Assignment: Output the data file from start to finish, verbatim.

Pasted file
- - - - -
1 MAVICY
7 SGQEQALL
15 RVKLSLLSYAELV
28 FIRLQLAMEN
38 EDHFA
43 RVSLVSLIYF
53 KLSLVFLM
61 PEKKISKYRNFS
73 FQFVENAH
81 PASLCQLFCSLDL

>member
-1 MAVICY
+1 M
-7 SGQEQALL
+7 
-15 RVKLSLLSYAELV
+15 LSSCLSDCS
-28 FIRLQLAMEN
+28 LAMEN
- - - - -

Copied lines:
1 MAVICY
7 SGQEQALL
15 RVKLSLLSYAELV
28 FIRLQLAMEN
38 EDHFA
43 RVSLVSLIYF
53 KLSLVFLM
61 PEKKISKYRNFS
73 FQFVENAH
81 PASLCQLFCSLDL

>member
-1 MAVICY
+1 M
-7 SGQEQALL
+7 
-15 RVKLSLLSYAELV
+15 LSSCLSDCS
-28 FIRLQLAMEN
+28 LAMEN